If you have been following the recent leaks of the OnePlus 7 (or the Galaxy Fold debacle), you must have heard about UFS 3.0, the new flash storage solution. This new version of Universal Flash Storage (UFS) brings blazing fast data transfer speeds to the table.
But is that all UFS 3.0 is capable of? What more is it capable of? More importantly, how does it differ from UFS 2.1?
Well, that's what we are going to find out in this post today.
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What Is UFS 3.0 Storage
Before delving deep into UFS 3.0, let us quickly see what Universal Flash Storage (UFS) is.
UFS is a flash storage solution unveiled by standards body JEDEC, and it determines how the storage chip of the phone connects and exchanges information with the rest of the system. This system is responsible for speeding up the data transfer, app load time and also the app installation time on phones.
Mind you, UFS is used beyond phones. It is available in cars, media players, Chromebooks, and VR systems. The first version of UFS was announced way back in 2011, while the second version, UFS 2.0 was announced in 2013.
However, the UFS storage solution hadn't made its smartphone debate until 2015 when the Samsung Galaxy S6 made a debut. Fast forward a couple of years later, and the UFS 2.1 was seen in many flagships like the OnePlus 5 and the Samsung Galaxy S8.
UFS 3.0, announced in February 2018, is the immediate successor to the UFS 2.1 standard. It is expected to arrive in the upcoming flagships like OnePlus 7 Pro and the Samsung Galaxy Note 10.
The new storage technology features high-density NAND memories which translate into low power consumption. Along with this, it also brings a faster connection between the two major components - memory and chipset. More importantly, UFS 3.0 features a peak data transfer rate of 23.2 Gbps.
All these combine to give the user faster response time, whether it is a file transfer, app launches or copying data from one point to the other. That ultimately means better multitasking and faster turnover time without any hiccups in speed. Yep, you can bid farewell to apps hanging midway or snail-speed transfers. And it doesn't end there.
This faster storage solution will also reflect on your phone's photo capturing capabilities — you'll be able to click a burst of photos at a go without any interruptions.
Even phone backup and restore operations will be much faster. Furthermore, UFS 3.0 is also more power efficient. It comes with a new 2.5V power supply mode for lower power consumption, thanks to the 3-bit V-NAND flash memory chip.
Also, the version 3.0 is capable of operating at very high temperatures, thus making them suitable for the development of UFS-based automotive applications for the automobile industry.
UFS 3.0 vs. UFS 2.1
One of the primary differences between the two is speed. UFS 3.0 has twice the speed of its predecessor. On paper, the maximum throughput bandwidth for UFS 2.1 is 1200 MB/s, whereas UFS 3.0 has a whopping bandwidth of 2900 MB/s, which is almost double of its predecessor.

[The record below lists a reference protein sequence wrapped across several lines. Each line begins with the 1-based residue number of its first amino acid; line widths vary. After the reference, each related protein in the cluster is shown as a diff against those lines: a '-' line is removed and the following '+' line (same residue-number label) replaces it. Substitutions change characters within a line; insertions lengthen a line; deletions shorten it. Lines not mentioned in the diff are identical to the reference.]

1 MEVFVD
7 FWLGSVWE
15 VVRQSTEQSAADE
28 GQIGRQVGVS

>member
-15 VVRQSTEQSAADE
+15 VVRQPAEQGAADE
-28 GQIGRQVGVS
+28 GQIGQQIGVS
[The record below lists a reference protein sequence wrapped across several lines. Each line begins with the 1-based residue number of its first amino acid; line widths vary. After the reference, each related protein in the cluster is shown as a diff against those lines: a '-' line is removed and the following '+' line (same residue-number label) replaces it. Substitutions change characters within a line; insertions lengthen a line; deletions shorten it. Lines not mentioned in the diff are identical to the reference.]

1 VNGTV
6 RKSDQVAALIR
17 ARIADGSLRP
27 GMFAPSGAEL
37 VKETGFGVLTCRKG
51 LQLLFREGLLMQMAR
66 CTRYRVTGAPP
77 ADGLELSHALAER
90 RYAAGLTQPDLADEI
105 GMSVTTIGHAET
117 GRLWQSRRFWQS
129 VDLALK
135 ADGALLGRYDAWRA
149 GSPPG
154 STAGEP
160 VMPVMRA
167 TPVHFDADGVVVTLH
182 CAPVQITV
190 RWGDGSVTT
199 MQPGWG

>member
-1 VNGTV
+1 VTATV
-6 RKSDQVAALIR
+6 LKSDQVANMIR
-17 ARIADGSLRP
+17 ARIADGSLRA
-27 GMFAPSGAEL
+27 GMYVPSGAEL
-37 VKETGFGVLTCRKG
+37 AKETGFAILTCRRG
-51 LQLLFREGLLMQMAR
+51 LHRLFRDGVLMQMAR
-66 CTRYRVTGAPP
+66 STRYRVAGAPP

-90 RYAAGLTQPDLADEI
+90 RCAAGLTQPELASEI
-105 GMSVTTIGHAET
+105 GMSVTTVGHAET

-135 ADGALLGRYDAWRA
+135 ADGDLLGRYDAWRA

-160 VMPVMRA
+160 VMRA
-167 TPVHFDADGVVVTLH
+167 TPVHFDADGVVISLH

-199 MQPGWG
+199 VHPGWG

Another difference is in the communication channels. Naturally, with the upgrade, the version 3.0 storage solution will be able to handout better and consistent performance. And as we mentioned above, the newer version has a power consumption of 2.8V as against the 3.3V of its older self.
Lastly, UFS 3.0 has the support for Samsung's Replay Protected Memory Block, more commonly known as RPMB. If you must know, RPMBs are special hardware partitions used for preventing unauthorized or illegal data copying and require a special key for writing to a specific region.
UFS 3.0 supports multiple RPMBs (naturally with multiple RPMB keys) which should facilitate in keeping your phone's information safe.
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Which Devices Qualify for UFS 3.0
If you are planning to buy a 2019 flagship phone like the OnePlus 7, Galaxy Note 10 or the Galaxy Fold, rest assured that you'll be able to have a taste of the blazing speed of the new storage solution on your phone.
Western Digital, one of the key manufacturers of smartphones storage, announced the UFS 3.0 EFD (Embedded Flash Drive) this year, which will undoubtedly make its way to more phones.
But let's not get ahead of ourselves because it's quite unlikely that this standard will arrive soon in mid-range phones. Just like the Qualcomm Quick Charge 4+ charging standard that took a while to be available publicly. Even now, phone manufacturers turn to Quick Charge 3.0 as a charging standard.
Higher, Faster, Stronger!
With each passing day, our phones are becoming an extension of us. From remembering what to buy to replying to important emails during off-business hours, most of us get our business done on our phone. And hence, it's important that we perform the task in the quickest possible way.
Thankfully, smartphone tech has undergone massive changes over the last decade. Do you recollect the time when feature phones came without cameras? Today we have at least three camera modules on a single phone, all for different purposes. And well, let's not go into the concept of zooms.
Fortunately, the same progress is seen in areas like phone storage and charging techniques and as well.
Next up: Wondering what's the difference between ultrasonic fingerprint scanner and optical fingerprint scanner? Read all the difference in the post below.